Why Vancouver Youth Use the Arbutus Greenway?

By: Douglas Race

Why Vancouver Youth Use the Arbutus Greenway

In March 2016, the City of Vancouver purchased an expired railway corridor from the Canadian Pacific Railway to develop the Arbutus Greenway (the greenway). The railway was converted into a paved, multi-modal transportation and recreation pathway, which extends 9-km north to south from False Creek to the Fraser River [https://vancouver.ca/streets-transportation/arbutus-greenway]. The greenway passes through six diverse neighbourhoods, seven commercial districts and has 14 schools located within 1-km, thus connecting a large number of Vancouver youth to their schools and surrounding communities.

Greenways have the potential to facilitate active travel and recreational physical activity^1 and social opportunities^2–3 for proximate residents, and have gained wide support from urban planners.^4 However, youth are often marginalized from municipal decision-making processes and as result, design is predominately dominated by the needs and desires of adults.^5–6

The Active Aging Research Team partnered with the City of Vancouver to better understand why youth use the greenway.

Through October and November 2017 we conducted seven focus group interviews at three secondary schools with 42 youth (22 girls, 20 boys) enrolled in grades 8 through 10. We asked them why they did or did not use the greenway, what they liked or did not like about it and what could be done to entice more youth to use it.

Using Global Information System software and the students’ home and school addresses we determined the distance between students’ homes and schools to the greenway.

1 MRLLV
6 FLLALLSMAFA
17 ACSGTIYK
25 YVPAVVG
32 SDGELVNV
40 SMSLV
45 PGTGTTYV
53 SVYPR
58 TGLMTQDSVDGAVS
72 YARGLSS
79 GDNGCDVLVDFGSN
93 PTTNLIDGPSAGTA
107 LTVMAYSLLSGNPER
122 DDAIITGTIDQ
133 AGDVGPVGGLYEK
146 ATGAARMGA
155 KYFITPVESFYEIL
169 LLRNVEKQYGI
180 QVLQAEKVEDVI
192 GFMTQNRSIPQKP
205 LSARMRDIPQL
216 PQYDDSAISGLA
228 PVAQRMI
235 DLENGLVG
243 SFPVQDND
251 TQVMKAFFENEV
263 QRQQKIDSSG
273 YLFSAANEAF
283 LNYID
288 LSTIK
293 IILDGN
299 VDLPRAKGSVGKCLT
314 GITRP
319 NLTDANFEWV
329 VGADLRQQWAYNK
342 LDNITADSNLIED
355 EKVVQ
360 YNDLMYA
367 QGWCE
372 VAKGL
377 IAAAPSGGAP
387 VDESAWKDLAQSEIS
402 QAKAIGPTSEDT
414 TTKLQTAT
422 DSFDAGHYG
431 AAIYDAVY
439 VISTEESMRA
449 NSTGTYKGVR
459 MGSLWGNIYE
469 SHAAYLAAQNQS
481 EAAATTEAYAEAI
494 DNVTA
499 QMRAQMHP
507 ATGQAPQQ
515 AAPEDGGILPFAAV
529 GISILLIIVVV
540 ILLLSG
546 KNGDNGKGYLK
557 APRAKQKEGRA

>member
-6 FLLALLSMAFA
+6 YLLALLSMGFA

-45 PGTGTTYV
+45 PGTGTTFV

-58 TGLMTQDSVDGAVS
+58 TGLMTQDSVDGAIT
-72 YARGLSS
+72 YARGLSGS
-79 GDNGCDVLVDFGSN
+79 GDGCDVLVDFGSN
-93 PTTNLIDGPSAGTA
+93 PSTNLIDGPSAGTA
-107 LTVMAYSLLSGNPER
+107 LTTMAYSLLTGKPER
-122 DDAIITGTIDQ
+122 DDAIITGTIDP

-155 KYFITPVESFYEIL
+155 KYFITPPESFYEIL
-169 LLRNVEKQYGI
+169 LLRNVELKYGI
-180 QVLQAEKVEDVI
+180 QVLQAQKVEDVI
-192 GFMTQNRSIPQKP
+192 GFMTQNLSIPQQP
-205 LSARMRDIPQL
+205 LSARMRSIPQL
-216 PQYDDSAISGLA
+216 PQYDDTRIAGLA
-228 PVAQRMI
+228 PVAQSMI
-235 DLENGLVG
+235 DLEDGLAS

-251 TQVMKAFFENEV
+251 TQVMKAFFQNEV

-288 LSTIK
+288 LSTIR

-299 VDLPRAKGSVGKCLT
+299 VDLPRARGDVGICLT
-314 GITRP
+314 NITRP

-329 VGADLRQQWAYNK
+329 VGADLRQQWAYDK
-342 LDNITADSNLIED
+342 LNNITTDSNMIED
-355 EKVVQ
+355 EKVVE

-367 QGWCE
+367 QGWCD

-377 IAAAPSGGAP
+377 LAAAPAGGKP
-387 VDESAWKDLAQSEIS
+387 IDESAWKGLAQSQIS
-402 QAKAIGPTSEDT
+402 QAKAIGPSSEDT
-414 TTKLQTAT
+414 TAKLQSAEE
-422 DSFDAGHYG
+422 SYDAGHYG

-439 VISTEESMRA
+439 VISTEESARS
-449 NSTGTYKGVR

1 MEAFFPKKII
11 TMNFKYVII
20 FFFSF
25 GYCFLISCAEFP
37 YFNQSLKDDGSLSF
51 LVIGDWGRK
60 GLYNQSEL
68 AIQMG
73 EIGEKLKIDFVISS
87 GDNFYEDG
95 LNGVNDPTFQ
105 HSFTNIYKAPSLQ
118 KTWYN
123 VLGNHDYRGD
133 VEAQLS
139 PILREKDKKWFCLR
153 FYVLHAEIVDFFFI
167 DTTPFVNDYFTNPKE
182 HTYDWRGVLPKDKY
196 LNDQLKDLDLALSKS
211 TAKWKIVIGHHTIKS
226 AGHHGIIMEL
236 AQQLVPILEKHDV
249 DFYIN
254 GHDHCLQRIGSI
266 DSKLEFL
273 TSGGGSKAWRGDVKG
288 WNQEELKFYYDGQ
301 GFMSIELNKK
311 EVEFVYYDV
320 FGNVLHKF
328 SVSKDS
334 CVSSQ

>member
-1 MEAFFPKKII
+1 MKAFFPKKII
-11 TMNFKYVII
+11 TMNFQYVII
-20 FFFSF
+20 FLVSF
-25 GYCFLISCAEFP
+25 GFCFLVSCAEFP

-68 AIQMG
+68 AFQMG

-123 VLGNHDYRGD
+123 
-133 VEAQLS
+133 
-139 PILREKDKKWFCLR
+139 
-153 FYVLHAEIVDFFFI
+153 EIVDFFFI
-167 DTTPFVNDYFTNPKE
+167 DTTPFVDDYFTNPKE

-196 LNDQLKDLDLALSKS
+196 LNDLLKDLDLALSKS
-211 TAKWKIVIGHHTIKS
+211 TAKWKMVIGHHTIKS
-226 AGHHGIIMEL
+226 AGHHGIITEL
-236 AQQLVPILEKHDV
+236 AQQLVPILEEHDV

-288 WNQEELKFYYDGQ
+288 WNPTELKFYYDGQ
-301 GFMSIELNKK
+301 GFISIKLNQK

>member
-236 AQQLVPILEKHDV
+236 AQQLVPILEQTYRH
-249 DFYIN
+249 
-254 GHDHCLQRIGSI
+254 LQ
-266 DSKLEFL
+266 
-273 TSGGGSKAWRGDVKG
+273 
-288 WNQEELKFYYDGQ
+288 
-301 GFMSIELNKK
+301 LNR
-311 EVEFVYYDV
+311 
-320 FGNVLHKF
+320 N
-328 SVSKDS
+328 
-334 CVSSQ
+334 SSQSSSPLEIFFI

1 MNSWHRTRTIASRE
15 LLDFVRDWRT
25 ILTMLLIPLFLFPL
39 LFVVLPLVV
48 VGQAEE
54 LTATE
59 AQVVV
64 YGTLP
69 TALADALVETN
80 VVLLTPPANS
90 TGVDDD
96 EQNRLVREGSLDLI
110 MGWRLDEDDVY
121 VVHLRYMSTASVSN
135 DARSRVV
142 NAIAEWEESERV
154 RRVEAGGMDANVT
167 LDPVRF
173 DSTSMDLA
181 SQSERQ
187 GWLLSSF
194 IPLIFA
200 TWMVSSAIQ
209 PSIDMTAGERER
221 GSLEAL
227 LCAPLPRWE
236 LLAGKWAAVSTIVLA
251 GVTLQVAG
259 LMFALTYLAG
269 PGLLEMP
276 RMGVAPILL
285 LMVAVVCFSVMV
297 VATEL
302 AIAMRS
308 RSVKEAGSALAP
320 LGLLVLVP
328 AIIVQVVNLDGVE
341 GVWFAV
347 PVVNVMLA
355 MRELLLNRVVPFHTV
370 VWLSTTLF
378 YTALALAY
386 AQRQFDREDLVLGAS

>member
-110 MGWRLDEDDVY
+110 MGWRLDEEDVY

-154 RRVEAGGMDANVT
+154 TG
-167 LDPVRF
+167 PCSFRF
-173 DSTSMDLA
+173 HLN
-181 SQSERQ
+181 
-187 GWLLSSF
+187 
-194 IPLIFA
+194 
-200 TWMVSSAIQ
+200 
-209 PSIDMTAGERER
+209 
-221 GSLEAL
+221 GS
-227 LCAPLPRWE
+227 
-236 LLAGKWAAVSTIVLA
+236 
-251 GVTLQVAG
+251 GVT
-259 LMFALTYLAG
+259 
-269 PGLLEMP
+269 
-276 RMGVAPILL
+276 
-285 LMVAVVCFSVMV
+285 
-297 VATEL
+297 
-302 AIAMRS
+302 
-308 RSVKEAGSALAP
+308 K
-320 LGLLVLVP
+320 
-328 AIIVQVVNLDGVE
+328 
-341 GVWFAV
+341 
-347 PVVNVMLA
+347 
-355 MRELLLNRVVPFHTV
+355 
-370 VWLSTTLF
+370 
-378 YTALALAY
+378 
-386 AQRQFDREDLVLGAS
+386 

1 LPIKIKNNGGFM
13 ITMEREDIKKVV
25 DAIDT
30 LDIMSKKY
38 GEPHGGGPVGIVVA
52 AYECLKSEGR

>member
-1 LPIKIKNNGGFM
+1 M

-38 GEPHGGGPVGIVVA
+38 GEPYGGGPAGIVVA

So Why Do They Use it?

Unsurprisingly, youth who lived closer to the greenway used it more often before school, after school and on weekends, compared to those who lived further away. In regards to school proximity, the closer the school to the greenway the more it was used during lunch hour.

Youth used the greenway to get to and from places, such as walking or biking to and from school, sports practice, a friend’s house, a store or restaurant. They also used it for leisure activities such as running, cycling or skateboarding, walking the dog or walking with friends and family.

Youth who lived further away stated that they didn’t see a reason to travel out of their way to specifically use the greenway.

2. It’s time spent with friends and family.

Youth reported using the greenway with friends and family on many occasions. Specifically, when using the greenway at lunch hour, it was most often used to travel off school grounds to get food and drinks with friends.

Although some youth used the greenway specifically for leisurely walks/rides with friends and family, for most the primary purpose wasn’t to use the greenway to socialize. Socializing on the greenway was generally non-purposeful, and was secondary to traveling to another destination.

“It’s not necessarily like a place where you’d want to hang out, but when you look at it you more think of, like, a nice calm environment where it’s more welcoming and you can just get places.” (boy, grade 10)

3. It’s safe.

The greenway was perceived to be safer to walk and cycle on compared to a sidewalk or road, because it is separated from traffic and there are fewer intersections to cross.

“There’s less chance of you accidentally, like, if you’re biking along on the road, there’s less chance of a car hitting you. There’s less chance of you falling on your bike and having to quickly hop off.” (girl, grade 9)

However, a few students were still concerned about cyclists traveling too fast and other pedestrians straying from the designated walking and cycling lanes.

4. It’s nice out.

In spring, summer and fall when the weather is “good”, “nice”, “warm” and/or “sunny” youth reported using the greenway more often. In inclement weather they were more apt to get a ride from a family member or take the bus.

“I use it a lot in the summer. It’s just nice to walk on.” (girl, grade 10)

Youth suggestions for improvement.